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Ömer Engin LÜTEM, Retired Ambassador
26 April 2006 - ?KSAREN
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!ថ face="Verdana" size="2">Every year since his inauguration President Bush issues a statement on the 24th of April, a date the Armenians consider as the initiation of the so-called genocide. As with previous statements issued on “Armenian Remembrance Day” President Bush refrained from using the term ‘genocide’ but has used the phrase ‘mass killings’ which carries approximately the same meaning. He has also referred to the relocation as “one of the most horrific tragedies of the 20th century” and goes on to say that “this event is a tragedy that all mankind should remember” and defines the era as “a terrible chapter in history”. In short President Bush has repeated his annual tactic that involves omitting the term ‘genocide’ to appease the Turks while invoking a synonymous terms  to satiate the Armenians.

Due to Armenians’ obsession with the term ‘genocide’, the absence of this term from the presidents statement was not welcomed by them. The  American Armenian Assembly  and its rival Armenian National Committee of America both issued statements criticizing the President for not using the word ‘genocide’ in his annual statement.

In Turkey the Presidents message was met with standard media coverage mainly referring to the absence of the term ‘genocide’. Apart from our assessment there have up till now been no other such comments made on this issue.  If made, no one should expect that any thanks will be allotted to the President. Furthermore the omission of the term ‘genocide’ aside, the Turkish stand point and President Bush’s remarks are in a dichotomy. Also the statement of President Bush referring to the “mass killings” of 1.5 million Armenians during the relocation without a solid base of reference is not noteworthy of Turkish applause.

A point of interest in the statement is this quote; “We praise the individuals in Armenia and Turkey who have sought to examine the historical events of this time with honesty and sensitivity”. This quote does not reference the hundreds of Turkish academicians, including the writer of this article, who are devoted to scientifically proving the non-existence of the so-called ‘genocide; but refers to thirty or so people ,the majority of which are employed by Universities backed by endowments, who this last September met at Bilgi University and voiced Armenian views.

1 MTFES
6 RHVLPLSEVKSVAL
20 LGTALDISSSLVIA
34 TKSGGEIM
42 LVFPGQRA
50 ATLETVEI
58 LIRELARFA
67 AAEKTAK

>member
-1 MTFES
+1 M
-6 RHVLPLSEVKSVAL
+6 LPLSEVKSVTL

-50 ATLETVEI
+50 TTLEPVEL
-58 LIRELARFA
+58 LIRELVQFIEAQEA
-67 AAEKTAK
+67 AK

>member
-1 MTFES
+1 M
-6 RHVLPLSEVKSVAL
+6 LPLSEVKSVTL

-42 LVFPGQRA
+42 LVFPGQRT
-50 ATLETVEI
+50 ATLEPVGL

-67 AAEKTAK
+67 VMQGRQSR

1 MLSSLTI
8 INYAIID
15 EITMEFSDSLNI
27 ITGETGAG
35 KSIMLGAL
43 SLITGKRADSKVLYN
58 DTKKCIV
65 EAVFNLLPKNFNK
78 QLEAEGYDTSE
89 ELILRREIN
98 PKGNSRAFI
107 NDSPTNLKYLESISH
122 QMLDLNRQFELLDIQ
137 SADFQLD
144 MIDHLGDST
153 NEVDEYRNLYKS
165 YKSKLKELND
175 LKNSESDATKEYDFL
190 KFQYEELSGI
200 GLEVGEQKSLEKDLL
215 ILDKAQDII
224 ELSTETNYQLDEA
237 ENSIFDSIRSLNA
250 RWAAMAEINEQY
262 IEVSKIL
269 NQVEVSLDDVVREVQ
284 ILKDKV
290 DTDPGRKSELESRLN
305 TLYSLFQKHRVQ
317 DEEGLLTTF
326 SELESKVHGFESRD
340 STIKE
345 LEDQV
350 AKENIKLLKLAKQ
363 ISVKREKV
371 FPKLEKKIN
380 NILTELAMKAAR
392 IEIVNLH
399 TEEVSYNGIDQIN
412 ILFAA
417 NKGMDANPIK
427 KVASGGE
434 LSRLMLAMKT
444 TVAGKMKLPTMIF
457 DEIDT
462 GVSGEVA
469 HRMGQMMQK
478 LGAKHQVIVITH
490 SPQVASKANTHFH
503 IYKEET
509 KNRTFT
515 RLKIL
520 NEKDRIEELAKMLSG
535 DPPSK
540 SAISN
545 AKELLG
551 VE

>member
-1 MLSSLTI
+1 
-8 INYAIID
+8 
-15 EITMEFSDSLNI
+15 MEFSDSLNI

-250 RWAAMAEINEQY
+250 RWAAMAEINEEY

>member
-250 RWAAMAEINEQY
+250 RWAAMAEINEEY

Another intriguing aspect of the statement, as with last year was the reference to the appraisal of the International Center for Transitional Justice (ICTJ) that, without putting a final judgment on the issue, contributed to an in depth understanding of the relocation issue. To be able to decipher these choice of words a degree of backtracking is necessary. The ICTJ is a private legal institution that is not well-known even in the United States. The now defunct Turkish Armenian Reconciliation Commission had referred to the ICTJ the question of whether the United Nations Genocide Treaty could be applicable to the events of 1915. The ICTJ answered with the statement that this treaty was not retroactive and thus the request for Turkish land and reparations was unfounded. Although the question was not posed to it, the ICTJ stated that had the UN Treaty been retroactive the events of 1915 would be classified as genocide. In short the formula presented by the ICTJ appears to insinuate that Turkey should recognize the ‘genocide’ and that in due course Armenia should not request land and reparations.

The fact that for two consecutive years the American President has chosen to refer to this sidelined legal body points to how the U.S. State Department  is inclined to accommodate this  proposed formula. The Armenian government which, on its own, is incapable of acquiring land and reparations from Turkey would be prone to embrace this approach as well, if it could silence its coalition partner the Dashnaks. On the other hand Turkish public opinion has always had a great sensitivity towards  ‘genocide’ allegations and the fact that the current government and all preceding Turkish governments have refused these allegations  makes the formula presented by the ICTJ inconceivable and therefore of no material importance.

The most important section of the presidents statement is “ we encourage dialogues, including through joint commissions, that strive for a shared understanding of these tragic events and move Armenia and Turkey towards normalized relations”. In a letter sent to President Kocaryan on the 14th of May last year, Prime Minister Erdogan had suggested that a group comprised of historians and other experts convene to “shed light on this dark chapter of history”. President Kocaryan however seized this opportunity and proposed that an intergovernmental commission be established to not only cover historical disputes, but also all other issues between the two countries. With it becoming apparent that President Kocaryan planned to sideline historical issues and bring forth issues such as opening borders, this initiative failed. President Bush stated last year that “Prime Minister Erdogan had suggested a new Turco-Armenian joint  commission.” This year however he only mentioned that the United States would support the joint commission proposal and other such initiatives between the two states. That the proposal came firstly from Prime Minister Erdogan was not indicated could be viewed as a reaction to the visit Hamas leader Mesal made to Ankara last February.

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